Starting the Year With a 1:1 iPad Initiative

By Jessica Johnson
Communicator
September 2013, Volume 37, Issue 1

This year at Dodgeland Elementary School in Juneau, Wisconsin, is fortunate to be starting a1:1 technology initiative. Each student will be provided with an iPad.

Dodgeland Elementary is located in a small district where all students—pre-K to grade 12—are housed in one building, and 50 percent of students receive free or reduced-price lunch. Our “three schools under one roof” setting allows us to share technology even though we still function as separate schools in three separate wings. Over the years, we have continued to improve our technology. Each building level has a computer lab and every classroom has a SMARTBoard. This past year, we added several carts of devices: Lenovo laptops, netbooks, Macbook Airs, and iPads. The carts allowed teachers the opportunity to explore different devices to determine what we should use for a 1:1 initiative.

Planning

Our district technology team explored schools that have gone 1:1 to see what worked and what didn’t. The team determined that the elementary level was the best place to start implementing a 1:1 initiative, and then developed a three year plan for implementing it in every grade. The day after this decision was made, we began educating parents and the community about the initiative on the school website and in the district newsletter. We even had a number of families say that they read about our technology initiatives and chose to move to our district because of them. 

Obstacles

Over the summer, our technology staff installed the necessary infrastructure to ensure that our wifi bandwidth could handle the additional devices. They configured the student iPads and developed procedures to download apps. While teachers were excited to start the year with iPads, some were apprehensive and worried about what they would do if the technology didn’t work. We have already found some glitches, such as issues with wifi connectivity—which our tech people worked on right away—Apple TV’s not working correctly, and issues with teachers being able to set up their own Apple ID for downloading apps to personalize their iPads. For teachers who are not as comfortable with technology, these types of obstacles can make or break the initiative. So, I continue to meet with our technology staff to ensure that these issues are handled quickly to get teachers back on track.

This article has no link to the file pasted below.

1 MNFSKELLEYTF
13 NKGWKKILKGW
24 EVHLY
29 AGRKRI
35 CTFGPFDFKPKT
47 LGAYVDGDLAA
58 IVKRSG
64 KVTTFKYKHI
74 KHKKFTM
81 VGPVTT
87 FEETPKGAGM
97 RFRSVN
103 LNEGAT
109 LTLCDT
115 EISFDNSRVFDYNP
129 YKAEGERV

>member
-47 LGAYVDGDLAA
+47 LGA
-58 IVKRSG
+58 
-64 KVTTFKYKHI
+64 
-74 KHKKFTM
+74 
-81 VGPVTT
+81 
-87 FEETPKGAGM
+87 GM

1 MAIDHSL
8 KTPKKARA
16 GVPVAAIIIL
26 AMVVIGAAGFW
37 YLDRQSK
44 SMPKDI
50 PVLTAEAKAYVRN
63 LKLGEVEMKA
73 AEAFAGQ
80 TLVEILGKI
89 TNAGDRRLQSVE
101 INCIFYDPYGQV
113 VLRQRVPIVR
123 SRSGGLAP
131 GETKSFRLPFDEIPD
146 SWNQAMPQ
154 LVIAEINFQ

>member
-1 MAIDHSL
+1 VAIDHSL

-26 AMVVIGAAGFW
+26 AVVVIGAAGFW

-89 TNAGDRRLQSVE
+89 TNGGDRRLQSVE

Integration

Our back-to-school in-service included a full day of training from Apple certified trainers to learn new ways to integrate technology in the classroom. I plan to continue to lead and support our teachers to take risks and try new ways to integrate technology to engage their students in the learning process.

During the first week of school, I used my iPad to record clips of students modeling our Code of Conduct, and then created a trailer in iMovie to show at our first school assembly. I modeled this particular tool for teachers and students because teachers received training on it. I also include an “iPad Tip of the Week” in my weekly memo for staff.

In addition to supporting teachers, I plan to continue my own learning in integrating iPads into classrooms. I have learned a great deal through other educators on Twitter by following the hashtags #1to1techchat and #ipaded. I also listen to several podcasts like Techlandia, TeacherCast, and Edreach Mobile, and the 1to1 Videocasts at Edreach.us.

Finally, I am encouraging teachers to share best practices through a monthly Tech Talk during our regularly scheduled staff meetings. To facilitate, I set up a Google doc on our staff blog Web page so that teachers can sign up for a slot. During their slot, teachers will discuss an app that they are using, or some other integration technology. By having teachers give tech talks in our staff meetings, teachers will learn from each other about what works in iPad integration, supporting each other through the process.

I am convinced that this iPad initiative will engage students and be a game-changing tool to personalize their learning.  

Jessica Johnson is principal of Dodgeland Elementary School in Juneau, Wisconsin. She also blogs as Principal J.


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